Chicago Man Sentenced to More Than 13 Years in Federal Prison for Transporting and Possessing Child Pornography
|U.S. Attorney’s Office November 07, 2013|
CHICAGO—A Chicago man who collected thousands of images and hundreds of videos of child pornography was taken into federal custody after he was sentenced yesterday to 13 years and four months in federal prison for transporting and possessing child pornography using his home computers. The defendant, Jonathan Sainz, 28, had pleaded guilty in June of this year. He was charged in October 2011 after federal agents searched his residence earlier that year.
Sainz was sentenced to 160 months in prison, followed by five years of supervised release, by U.S. District Judge Samuel Der-Yeghiayan. He must serve at least 85 percent of his federal sentence before he is eligible for release, and there is no parole in the federal prison system. Transporting child pornography carries a mandatory minimum sentence of five years and a maximum of 20 years in prison, while possessing child pornography carries a maximum of 10 years in prison.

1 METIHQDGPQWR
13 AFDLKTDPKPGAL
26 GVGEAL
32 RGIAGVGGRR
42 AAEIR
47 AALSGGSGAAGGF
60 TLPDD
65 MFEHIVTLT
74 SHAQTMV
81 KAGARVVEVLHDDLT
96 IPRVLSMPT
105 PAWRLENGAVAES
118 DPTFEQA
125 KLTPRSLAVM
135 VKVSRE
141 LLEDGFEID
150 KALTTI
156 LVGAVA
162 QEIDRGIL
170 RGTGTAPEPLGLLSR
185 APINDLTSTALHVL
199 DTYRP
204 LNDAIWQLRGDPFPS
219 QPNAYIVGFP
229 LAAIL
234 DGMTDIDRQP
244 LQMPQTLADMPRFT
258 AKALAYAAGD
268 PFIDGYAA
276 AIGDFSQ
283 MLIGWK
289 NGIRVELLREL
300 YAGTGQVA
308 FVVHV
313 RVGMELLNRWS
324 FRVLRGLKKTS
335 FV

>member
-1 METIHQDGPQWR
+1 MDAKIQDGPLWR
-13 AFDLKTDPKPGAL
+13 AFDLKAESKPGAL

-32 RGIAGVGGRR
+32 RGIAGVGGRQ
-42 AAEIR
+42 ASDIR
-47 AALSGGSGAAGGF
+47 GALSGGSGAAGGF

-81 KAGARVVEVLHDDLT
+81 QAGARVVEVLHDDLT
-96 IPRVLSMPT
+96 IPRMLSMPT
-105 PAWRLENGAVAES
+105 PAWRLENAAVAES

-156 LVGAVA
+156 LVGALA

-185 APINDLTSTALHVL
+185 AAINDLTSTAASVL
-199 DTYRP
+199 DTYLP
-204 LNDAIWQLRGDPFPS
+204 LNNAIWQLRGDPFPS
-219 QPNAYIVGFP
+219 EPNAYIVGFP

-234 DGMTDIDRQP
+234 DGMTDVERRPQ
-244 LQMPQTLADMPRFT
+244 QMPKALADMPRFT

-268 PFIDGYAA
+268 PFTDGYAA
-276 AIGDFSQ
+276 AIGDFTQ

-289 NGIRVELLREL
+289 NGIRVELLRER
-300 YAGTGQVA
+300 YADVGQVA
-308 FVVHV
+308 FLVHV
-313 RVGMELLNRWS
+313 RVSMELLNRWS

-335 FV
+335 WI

Sainz was also ordered to pay $8,387 in restitution to a specific child pornography victim whose image he possessed and who was identified by the National Center for Missing and Exploited Children (NCMEC) as a result of previous unrelated investigations.
According to court records, in December 2010, an undercover law enforcement agent engaged in an online chat with Sainz, during which the agent downloaded approximately eight videos and 44 images of child pornography from files made available for sharing by Sainz. FBI agents subsequently linked the Internet account used during the chat to Sainz’s residence. Ultimately, Sainz was found to possess approximately 3,820 images and 222 videos of child pornography on his home computers. The images and videos included depictions of extremely young children, including toddlers, being sexually assaulted.
The investigation was conducted by the FBI’s Child Exploitation Task Force. The task force is part of a nationwide effort known as the Innocence Lost National Initiative targeting those involved in the commercial sexual exploitation of children in the United States. In Chicago, the CETF is composed of FBI special agents and officers and investigators from the Chicago Police Department, the Cook County Sheriff’s Office, and the Cook County State’s Attorney’s Office.
The sentence was announced by Zachary T. Fardon, United States Attorney for the Northern District of Illinois, and Robert J. Shields, Jr., Acting Special Agent in Charge of the Chicago Office of the Federal Bureau of Investigation.
The government was represented by Assistant U.S. Attorney Bolling W. Haxall.